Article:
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THE HISTORICAL WORKS.
BACON has himself in his Latin Letter to Father Fulgentio, written towards the close of his life, classed together his Moral and his Historical works; and they come properly under the same division. They are distinguished by the same general character from his other writings: from his Philosophical or Scientific works on the one hand; from his Letters, and other remains chiefly referring to the events of his own life or of his own time, on the other. Under these three heads all his writings may be conveniently enough arranged. His Moral and Theological works are full of narrative or historical passages; his Historical works of moral disquisition and reflection. History, in truth, is only ethical and economical speculation in a narrative form, the actual exemplification of the principles and precepts of moral wisdom.
Bacon's principal and indeed only considerable historical work is his History of the Reign of King Henry the Seventh,' first published, in a folio volume, in 1622. "This," says Tenison, 66 was the first book which he composed after his retirement from an active life." We have already had occasion to quote his Letter to the King of the 21st of April, 1621, announcing his intention of writing it.
In another Letter to the King, dated the 8th of October, he seems to speak of it as already finished: "I durst not," he says, "have presumed to entreat your majesty to look over the book, and correct it, or at least to signify what you would have amended; but, since you are pleased to send for the book, I will hope for it." It had, as we have seen from the Letter of Sir Thomas Meautys, been perused by his majesty in manuscript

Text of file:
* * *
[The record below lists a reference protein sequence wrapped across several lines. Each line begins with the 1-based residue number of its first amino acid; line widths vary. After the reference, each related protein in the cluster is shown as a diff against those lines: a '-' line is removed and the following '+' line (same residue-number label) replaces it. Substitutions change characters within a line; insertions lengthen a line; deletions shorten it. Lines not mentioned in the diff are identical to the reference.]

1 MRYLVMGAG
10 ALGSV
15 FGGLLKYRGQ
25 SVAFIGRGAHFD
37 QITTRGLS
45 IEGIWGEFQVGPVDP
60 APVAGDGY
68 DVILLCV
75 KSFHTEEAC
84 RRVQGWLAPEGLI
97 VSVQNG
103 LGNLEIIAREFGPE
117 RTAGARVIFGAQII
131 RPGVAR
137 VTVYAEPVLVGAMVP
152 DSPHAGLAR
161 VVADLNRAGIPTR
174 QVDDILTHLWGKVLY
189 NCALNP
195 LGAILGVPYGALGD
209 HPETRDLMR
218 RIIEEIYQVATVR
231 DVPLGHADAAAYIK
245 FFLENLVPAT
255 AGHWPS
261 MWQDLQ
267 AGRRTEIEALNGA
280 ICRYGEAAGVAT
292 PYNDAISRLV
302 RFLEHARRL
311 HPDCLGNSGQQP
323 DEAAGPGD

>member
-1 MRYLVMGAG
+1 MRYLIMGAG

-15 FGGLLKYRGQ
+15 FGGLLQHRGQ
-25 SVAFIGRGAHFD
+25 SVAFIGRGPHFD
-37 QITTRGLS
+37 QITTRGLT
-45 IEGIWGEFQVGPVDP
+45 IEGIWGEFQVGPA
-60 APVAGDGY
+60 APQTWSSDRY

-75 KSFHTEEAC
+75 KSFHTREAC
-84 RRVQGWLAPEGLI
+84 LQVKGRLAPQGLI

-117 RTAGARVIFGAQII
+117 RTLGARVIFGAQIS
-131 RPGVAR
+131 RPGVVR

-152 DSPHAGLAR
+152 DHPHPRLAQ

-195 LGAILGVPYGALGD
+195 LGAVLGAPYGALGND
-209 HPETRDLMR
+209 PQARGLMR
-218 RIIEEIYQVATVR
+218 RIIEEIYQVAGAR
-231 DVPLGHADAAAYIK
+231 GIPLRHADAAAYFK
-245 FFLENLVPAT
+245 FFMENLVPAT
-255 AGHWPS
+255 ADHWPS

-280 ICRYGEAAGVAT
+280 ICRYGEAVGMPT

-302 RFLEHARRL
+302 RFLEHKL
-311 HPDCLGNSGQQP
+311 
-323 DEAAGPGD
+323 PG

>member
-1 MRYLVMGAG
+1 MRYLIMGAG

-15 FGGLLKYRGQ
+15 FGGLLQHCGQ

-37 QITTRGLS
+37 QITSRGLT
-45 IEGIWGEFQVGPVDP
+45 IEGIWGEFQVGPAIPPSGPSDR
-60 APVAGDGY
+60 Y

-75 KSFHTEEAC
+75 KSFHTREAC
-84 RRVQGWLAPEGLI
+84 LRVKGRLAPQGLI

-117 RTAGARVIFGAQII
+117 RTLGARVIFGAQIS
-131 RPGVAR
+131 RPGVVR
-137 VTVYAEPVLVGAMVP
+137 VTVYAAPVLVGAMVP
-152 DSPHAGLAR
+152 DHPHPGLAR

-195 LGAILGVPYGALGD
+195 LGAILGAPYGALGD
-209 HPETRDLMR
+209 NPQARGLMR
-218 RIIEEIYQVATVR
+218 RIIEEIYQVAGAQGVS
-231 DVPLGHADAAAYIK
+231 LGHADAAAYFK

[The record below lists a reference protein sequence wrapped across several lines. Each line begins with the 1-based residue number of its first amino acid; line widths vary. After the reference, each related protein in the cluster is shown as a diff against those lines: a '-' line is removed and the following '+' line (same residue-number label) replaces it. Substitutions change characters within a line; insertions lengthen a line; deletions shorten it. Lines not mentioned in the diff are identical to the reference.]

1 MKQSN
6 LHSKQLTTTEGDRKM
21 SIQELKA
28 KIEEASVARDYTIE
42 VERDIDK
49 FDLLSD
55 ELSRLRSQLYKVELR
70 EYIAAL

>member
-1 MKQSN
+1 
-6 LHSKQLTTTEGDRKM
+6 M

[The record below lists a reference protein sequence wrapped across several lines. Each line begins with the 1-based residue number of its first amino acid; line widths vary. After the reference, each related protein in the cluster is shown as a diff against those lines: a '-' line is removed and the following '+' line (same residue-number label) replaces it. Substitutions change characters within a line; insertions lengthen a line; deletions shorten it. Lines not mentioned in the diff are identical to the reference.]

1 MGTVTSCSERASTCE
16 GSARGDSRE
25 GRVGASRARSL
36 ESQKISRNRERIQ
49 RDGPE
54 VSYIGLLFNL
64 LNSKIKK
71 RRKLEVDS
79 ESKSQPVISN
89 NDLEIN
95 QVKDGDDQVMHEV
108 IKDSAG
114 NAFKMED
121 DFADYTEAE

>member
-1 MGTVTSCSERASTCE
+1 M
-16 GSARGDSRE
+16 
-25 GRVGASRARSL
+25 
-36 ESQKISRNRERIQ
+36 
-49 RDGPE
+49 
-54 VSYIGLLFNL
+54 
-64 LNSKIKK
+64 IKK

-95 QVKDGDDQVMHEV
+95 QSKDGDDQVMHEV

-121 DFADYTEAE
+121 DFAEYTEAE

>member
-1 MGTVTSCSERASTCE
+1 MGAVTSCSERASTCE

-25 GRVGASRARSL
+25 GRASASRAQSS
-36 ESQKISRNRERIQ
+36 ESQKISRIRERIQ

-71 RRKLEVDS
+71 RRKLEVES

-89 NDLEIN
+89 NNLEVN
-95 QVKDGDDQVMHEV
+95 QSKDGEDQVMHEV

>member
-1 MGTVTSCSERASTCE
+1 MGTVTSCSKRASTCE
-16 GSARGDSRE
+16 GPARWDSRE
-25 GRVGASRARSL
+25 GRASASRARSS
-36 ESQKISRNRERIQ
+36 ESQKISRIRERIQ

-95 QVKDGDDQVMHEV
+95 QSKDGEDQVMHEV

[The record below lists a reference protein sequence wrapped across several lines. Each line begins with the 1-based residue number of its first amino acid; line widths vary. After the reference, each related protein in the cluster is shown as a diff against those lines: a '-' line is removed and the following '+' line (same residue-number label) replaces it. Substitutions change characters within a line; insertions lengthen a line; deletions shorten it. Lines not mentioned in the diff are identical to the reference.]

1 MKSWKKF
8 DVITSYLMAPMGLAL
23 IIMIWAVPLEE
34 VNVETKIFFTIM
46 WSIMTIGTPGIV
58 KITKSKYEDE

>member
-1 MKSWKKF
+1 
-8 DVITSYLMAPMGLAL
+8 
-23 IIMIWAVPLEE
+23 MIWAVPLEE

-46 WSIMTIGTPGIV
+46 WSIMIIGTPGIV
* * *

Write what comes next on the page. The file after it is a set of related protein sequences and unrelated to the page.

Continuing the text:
all that has been written since by Hume and others, Bacon's History still remains, perhaps, unsurpassed in our literature in all the highest qualities of historical composition, in luminous and lively narrative, in expressive portraiture, in a vein of profound political sagacity, above all in skill and power of writing. At any rate, as we have said, it is most assuredly one of Bacon's very happiest performances; and, if there be anything admirable in the eloquence and wisdom of his other writings, this deserves attention, and will reward our perusal and study, as much as any of them.
The Dedication, "To the Most Illustrious and Most Excellent Prince Charles, Prince of Wales, Duke of Cornwall, Earl of Chester, &c." is as follows:
It may please your Highness,